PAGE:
AUGUSTA — Senate President Mike Thibodeau said Monday that he is withdrawing from the Republican primary race for governor in order to focus more of his time on his legislative leadership position and his business.

Thibodeau said in a statement posted on his campaign’s website and Facebook page that “there simply aren’t enough hours in the day to run a business, run the State Senate, have a quality family life, and run for governor.”

Thibodeau, who was one of five Republicans seeking the party’s nomination, listed conforming Maine’s tax code to the federal income tax cuts passed by Congress last year as a top priority that “will take a tremendous amount of work in the coming weeks and months.”

“Therefore, I have decided to withdraw from the Republican Primary for governor,” Thibodeau said of his five-month-old campaign. “I am truly disappointed to have to make this decision, but I believe in my heart it is the right thing to do. I want to thank my family, friends and supporters across this state. I know many of them will be disappointed as well.”

“I got into this race because I wanted to make Maine a better place for our citizens to live and work, and I have decided to withdraw from this race for the same exact reason,” Thibodeau continued. “There is much work to be done, and I look forward to continuing the fight for strong communities and a growing economy.”

Thibodeau’s departure will undoubtedly shake up the Republican primary to be held June 12. The other candidates seeking the party’s nomination for governor are Senate Majority Leader Garrett Mason, of Lisbon Falls, House Minority Leader Kenneth Fredette, of Newport, former Health and Human Services Commissioner Mary Mayhew, of China, and businessman Shawn Moody, of Gorham.


The owner of a snow shovel manufacturing business and a heavy equipment dealership, Thibodeau is state government’s second-highest-ranking Republican leader after Gov. Paul LePage.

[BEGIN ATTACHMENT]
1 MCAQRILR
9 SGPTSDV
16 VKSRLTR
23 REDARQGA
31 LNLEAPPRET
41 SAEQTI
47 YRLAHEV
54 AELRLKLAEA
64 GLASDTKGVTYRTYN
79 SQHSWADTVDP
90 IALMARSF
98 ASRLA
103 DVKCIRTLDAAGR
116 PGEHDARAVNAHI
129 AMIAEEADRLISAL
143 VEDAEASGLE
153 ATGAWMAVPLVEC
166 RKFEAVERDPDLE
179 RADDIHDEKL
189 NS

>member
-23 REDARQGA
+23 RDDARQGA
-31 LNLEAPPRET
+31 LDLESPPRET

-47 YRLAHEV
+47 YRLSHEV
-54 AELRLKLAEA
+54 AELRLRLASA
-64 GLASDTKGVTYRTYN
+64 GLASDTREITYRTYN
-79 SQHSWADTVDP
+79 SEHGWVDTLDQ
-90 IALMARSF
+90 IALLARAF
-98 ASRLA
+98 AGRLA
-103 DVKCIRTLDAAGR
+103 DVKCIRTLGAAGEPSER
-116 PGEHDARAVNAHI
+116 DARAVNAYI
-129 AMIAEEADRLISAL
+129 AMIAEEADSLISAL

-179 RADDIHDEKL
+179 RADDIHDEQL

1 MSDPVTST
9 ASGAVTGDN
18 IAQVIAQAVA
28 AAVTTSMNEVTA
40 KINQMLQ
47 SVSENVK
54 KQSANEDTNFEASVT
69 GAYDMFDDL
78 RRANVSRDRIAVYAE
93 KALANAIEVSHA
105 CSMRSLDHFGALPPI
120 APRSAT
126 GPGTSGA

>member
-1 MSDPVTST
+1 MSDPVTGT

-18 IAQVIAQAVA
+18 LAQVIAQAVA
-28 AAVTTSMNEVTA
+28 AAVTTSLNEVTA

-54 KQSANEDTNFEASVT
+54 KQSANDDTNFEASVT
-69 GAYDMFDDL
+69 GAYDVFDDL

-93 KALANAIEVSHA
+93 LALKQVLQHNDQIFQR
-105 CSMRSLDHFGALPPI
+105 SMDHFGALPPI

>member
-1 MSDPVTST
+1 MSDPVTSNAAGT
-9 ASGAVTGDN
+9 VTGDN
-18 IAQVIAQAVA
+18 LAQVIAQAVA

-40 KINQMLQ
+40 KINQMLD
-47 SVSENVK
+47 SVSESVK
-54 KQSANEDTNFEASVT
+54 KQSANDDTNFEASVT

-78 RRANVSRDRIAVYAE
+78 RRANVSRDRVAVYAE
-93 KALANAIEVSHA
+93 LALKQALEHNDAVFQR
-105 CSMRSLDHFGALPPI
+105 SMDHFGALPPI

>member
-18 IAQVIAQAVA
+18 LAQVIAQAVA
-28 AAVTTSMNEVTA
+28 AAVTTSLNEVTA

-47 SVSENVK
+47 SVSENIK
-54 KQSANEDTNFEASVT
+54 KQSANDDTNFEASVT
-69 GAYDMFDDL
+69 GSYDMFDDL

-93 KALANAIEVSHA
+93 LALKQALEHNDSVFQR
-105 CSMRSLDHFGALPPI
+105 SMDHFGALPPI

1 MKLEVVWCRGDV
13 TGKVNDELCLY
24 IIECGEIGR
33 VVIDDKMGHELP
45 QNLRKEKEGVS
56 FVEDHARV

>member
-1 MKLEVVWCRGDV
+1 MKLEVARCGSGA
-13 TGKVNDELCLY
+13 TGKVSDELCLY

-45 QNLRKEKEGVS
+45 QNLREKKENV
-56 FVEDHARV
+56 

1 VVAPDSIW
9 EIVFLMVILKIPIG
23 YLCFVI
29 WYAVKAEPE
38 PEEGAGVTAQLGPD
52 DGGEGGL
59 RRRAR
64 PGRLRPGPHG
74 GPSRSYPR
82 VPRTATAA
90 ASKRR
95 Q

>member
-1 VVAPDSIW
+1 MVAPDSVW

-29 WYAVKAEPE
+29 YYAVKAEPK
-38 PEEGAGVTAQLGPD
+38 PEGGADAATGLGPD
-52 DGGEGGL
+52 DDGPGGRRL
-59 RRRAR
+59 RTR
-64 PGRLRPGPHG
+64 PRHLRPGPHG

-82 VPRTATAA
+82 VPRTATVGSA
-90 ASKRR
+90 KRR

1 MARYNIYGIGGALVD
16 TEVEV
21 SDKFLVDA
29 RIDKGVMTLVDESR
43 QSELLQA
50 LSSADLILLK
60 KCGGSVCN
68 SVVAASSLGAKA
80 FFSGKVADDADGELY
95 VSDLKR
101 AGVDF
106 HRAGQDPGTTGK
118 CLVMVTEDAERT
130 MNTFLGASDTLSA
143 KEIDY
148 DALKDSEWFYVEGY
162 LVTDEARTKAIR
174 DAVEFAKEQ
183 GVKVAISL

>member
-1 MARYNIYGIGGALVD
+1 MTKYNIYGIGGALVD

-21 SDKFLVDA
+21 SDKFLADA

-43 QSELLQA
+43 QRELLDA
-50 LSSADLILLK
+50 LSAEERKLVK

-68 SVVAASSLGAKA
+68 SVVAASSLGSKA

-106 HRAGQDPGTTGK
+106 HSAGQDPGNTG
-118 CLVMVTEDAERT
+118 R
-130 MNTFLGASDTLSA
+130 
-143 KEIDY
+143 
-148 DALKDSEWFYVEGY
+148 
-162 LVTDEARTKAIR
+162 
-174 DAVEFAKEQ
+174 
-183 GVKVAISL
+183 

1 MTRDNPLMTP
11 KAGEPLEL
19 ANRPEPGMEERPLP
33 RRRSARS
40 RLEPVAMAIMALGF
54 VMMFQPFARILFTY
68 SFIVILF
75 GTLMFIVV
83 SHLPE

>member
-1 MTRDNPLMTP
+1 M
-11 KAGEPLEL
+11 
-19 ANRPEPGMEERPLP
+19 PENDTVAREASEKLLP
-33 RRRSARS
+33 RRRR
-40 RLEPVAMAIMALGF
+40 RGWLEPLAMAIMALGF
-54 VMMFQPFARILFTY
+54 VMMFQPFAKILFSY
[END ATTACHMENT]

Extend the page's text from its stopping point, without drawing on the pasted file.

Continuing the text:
Thibodeau and LePage have clashed repeatedly in recent years over his attempts to build consensus in the closely divided Maine Senate, efforts that often led to the governor getting less than he desired. Thibodeau’s pragmatic approach to running the Senate has won him respect from both sides of the aisle in Augusta and even prompted some to view him as a moderate Republican, although he remained a stalwart conservative in his personal politics.

The Winterport resident reported raising a respectable $100,764 between his October campaign launch and Dec. 31. But Moody had raised $301,705 before year’s end ($150,000 of which came from his own pockets) and Mayhew raised $197,838, according to the most recent campaign finance filings. Fredette reported raising $14,435 as of year’s end while Mason is running a publicly financed campaign as part of the Maine Clean Elections system.

Former Senate President Kevin Raye, a moderate Republican from Perry who served for years alongside Thibodeau, said his withdrawal from the race was “a loss for our state.”

“Mike Thibodeau is a good & decent man who has worked to solve problems & has led with respect, civility & a constructive approach,” Raye said on Twitter. “With his temperament & breadth of experience, he would have made Maine proud as Governor.”

Maine Senate President Mike Thibodeau

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